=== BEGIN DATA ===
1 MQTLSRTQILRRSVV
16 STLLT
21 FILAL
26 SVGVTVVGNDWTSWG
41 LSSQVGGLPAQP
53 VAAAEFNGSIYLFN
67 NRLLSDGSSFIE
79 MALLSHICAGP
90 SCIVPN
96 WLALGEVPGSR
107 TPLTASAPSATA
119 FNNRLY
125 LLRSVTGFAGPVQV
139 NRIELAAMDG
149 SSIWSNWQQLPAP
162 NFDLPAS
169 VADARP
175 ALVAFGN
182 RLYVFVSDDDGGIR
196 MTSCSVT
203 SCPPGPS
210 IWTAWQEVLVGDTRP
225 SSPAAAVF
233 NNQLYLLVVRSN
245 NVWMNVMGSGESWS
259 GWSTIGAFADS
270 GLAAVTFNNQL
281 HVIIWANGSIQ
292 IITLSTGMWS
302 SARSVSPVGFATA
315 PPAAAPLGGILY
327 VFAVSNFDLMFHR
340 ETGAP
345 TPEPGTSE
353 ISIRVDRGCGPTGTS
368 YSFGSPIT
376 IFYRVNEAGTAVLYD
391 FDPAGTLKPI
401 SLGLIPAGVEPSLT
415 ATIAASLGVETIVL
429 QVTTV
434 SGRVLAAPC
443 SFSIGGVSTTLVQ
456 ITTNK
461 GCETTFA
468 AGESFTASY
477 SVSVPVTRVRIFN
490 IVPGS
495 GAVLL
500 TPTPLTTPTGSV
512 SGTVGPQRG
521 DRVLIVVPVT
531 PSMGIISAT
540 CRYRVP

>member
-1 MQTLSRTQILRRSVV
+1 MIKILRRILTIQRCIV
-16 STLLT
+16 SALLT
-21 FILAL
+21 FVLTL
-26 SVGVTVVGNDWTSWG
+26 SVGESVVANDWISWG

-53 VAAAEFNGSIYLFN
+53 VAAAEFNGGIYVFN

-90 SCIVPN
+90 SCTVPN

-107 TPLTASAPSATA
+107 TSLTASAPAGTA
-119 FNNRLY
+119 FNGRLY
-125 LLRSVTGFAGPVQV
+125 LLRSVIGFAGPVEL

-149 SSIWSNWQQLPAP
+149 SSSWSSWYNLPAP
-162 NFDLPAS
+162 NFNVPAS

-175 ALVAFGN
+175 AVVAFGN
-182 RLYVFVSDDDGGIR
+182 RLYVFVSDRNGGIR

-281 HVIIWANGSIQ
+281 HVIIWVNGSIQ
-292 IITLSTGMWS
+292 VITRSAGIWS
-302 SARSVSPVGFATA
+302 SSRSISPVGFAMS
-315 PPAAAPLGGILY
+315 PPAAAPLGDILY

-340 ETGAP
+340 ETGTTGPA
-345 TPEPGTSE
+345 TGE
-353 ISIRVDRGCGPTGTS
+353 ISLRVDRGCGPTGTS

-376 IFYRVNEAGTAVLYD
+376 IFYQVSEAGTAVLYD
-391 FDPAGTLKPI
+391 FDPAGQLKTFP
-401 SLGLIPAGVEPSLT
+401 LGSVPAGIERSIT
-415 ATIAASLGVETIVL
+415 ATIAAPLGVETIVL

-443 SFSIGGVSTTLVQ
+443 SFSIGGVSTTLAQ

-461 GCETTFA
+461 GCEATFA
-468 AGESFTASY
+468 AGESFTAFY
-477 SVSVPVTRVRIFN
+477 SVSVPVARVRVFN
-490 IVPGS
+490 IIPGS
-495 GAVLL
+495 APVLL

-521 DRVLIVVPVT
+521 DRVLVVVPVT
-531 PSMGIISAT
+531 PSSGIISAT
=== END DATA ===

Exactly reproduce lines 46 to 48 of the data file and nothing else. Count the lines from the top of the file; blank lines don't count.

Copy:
468 AGESFTASY
477 SVSVPVTRVRIFN
490 IVPGS